# What RPM are you using for the Spin Up Flywheel

We are currently in the design process of our robot, and needed some help in deciding what RPM we should use for shooting the discs. What RPM are you guys using, or what’s the most appropriate RPM to use for this season’s flywheel?

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I am using a 7:1 ratio (4200 rpm) at around %70 power

Another great option is following the engineering design process! Prototyping a flywheel and testing the performance of different gear ratios not only results in a better end result, but also looks great for the engineering notebook.

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There is a search bar for your convenience. Welcome to the forum.

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What do you mean by 70% power? Like 70% velocity? 4200 * 70% = 2940

5:1 600 rpm = 3000 rpm

2940 < 3000

wat?

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I am talking about %70 for shots from the match loader at full air sorry for not clarifying. As we run out of air throughout the match or go farther away from the goal we will need to increase power which is why it is helpful to use a 7:1 ratio. Another reason is that running the motors at close to %100 puts a lot of stress on them.

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You keep saying you’re going to run your motors at %70 power. There are two things wrong with this:

• You write %70 when it’s supposed to be 70%. We aren’t talking about \$ here.
• You keep saying power. It’s speed. When you gear for speed, you lose torque and gain speed in proportion so that your power remains constant. When you write in the code `motor.spin(70, percent)` you lose speed but don’t gain torque, and therefore you have less power. However, you don’t know how much power you lose, since I believe when you artificially slow your motors you also lose torque.

Please start saying you’re going to run your motors at 70% speed.

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Wouldn’t power and speed both make sense here? I am running the motor at 70% of it’s power which is also 70% of it’s speed.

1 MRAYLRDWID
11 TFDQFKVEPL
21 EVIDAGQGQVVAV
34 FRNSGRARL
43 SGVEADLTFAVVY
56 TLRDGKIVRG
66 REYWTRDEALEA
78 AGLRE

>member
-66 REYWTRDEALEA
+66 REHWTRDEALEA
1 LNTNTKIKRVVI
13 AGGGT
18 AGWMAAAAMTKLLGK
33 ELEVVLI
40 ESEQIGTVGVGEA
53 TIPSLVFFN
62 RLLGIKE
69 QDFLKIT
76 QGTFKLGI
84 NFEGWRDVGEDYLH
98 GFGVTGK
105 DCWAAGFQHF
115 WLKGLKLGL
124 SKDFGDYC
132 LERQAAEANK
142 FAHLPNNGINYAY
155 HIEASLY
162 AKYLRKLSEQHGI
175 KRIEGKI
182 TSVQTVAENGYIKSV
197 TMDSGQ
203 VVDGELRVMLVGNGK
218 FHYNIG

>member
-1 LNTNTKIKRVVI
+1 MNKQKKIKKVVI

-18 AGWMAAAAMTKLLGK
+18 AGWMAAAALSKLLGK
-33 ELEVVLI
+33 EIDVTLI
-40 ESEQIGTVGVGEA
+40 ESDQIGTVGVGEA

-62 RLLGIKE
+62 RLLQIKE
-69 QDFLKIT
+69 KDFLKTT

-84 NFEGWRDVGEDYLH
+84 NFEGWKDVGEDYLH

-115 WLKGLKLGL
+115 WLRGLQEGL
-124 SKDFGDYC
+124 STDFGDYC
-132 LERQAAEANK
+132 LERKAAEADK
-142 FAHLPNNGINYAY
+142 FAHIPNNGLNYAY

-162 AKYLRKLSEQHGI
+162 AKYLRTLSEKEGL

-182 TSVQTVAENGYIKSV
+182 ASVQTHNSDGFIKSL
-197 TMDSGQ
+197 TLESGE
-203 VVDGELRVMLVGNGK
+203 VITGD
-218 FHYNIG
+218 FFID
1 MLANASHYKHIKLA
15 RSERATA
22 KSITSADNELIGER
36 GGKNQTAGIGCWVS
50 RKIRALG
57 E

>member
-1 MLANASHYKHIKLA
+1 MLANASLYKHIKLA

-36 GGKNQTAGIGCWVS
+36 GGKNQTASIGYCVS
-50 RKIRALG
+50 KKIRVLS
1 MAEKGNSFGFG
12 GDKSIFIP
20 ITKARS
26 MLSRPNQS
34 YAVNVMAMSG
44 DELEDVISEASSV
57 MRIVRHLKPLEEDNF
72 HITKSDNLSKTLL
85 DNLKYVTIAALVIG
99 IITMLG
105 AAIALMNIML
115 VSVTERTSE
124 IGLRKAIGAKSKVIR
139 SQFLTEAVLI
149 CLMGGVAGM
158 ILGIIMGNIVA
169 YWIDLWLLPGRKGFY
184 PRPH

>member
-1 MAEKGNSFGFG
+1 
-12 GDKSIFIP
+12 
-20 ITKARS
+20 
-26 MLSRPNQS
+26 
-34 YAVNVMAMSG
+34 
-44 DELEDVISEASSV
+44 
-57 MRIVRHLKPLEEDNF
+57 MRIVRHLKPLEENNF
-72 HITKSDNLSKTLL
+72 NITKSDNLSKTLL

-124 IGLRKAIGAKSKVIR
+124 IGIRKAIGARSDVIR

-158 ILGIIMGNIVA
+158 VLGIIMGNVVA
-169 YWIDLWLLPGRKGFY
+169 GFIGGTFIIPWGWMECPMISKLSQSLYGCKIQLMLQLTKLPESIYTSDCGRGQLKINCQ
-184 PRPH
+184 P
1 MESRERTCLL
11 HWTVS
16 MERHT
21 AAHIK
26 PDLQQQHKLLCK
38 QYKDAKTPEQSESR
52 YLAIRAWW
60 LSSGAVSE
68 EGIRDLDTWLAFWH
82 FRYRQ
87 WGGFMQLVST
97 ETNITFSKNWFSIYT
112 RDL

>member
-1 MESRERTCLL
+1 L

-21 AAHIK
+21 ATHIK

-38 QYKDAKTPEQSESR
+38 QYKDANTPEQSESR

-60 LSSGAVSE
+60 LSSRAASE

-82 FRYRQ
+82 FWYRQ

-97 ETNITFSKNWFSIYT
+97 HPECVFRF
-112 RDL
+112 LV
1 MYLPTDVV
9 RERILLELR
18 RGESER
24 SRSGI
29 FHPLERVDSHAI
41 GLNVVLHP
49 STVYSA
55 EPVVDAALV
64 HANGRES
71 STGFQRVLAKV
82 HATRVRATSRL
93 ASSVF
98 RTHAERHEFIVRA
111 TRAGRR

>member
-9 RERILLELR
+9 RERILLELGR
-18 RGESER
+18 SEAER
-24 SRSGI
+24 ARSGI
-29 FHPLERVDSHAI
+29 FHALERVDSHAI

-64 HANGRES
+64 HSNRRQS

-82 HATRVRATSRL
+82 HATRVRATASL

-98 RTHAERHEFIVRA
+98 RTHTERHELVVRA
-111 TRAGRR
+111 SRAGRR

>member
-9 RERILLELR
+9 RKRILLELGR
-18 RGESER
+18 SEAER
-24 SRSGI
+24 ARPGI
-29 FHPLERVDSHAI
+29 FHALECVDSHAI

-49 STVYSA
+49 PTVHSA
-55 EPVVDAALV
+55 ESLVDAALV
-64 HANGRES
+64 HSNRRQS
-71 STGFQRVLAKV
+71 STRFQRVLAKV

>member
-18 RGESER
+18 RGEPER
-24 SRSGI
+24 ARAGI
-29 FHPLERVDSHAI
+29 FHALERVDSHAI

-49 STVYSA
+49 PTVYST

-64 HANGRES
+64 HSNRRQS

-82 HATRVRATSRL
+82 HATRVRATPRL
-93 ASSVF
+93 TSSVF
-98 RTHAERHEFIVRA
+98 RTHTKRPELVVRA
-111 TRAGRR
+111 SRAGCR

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I will tell you straight as someone who has been in the room - when you make a performative EN, it is obvious to the Judges. Might as well not do the notebook if its only smoke and mirrors. Do the notebook in order to make better design and team management decisions. If the notebook is genuinely helpful for your team, the judges will be impressed.

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Not necessarily, percentage usually isn’t linear, at least in vexcode. Don’t have the graph but there’s a graph that correlates it.

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Am I right at thinking the motor has more torque at 50% than 100 too? So the recovery rate to maxpeed would be faster this way(even tho its not max).

No, reducing the speed in software doesn’t add more torque.

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The motor power is how powerful you want your motor at 100% the motor will spin at full power and spin at top speed. You can change the speed or torque of the motor with gearing and the gear Cartridges .

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in fact, reducing the speed through software in my experience actually decreases the torque as well. So by reducing speed through software, you are really cutting down your power from both ends, speed and torque.

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When I go into my devices on the brain and run the motro from there it provides you with a graph showing torque in Nm. When the motor is at 50% is when it shows the highest amount of torque. Am I understanding this wrong?

I don’t know what the brain is doing but motors use electromagnets to turn. The percentage of power is the percentage of possible electricity the motor can use . So at 50% the magnets are at 50% strength which means the motor is at about 50% of top speed and has 50% of possible torque

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As you can see with this torque graph it is much more complicated than that

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the X axis is the speed and the torque increase and the rpm or speed decreases and the power output is on the y axis

The thing to remember when looking at motor torque-speed curves, is that the axis showing speed is not the speed you are commanding the motor to run at, it’s the speed the motor is running at due to increased load. Here’s are the original theoretical curves we calculated for the old 393 motors many years ago. (which is drawn differently from the V5 curve above).

It gets more complicated with V5 motors, generally you are asking the motor to run at a requested speed and it is using closed loop control to try and maintain that speed, internally the motor will increase current (and therefore torque) as necessary until we hit the current limit (which may be reduced as the motor heats up). When using raw voltage control, it will behave more like the old 393 motor except we still impose current limits, that’s why the blue and green lines on the V5 graph become horizontal.

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3600 rpm direct drive.

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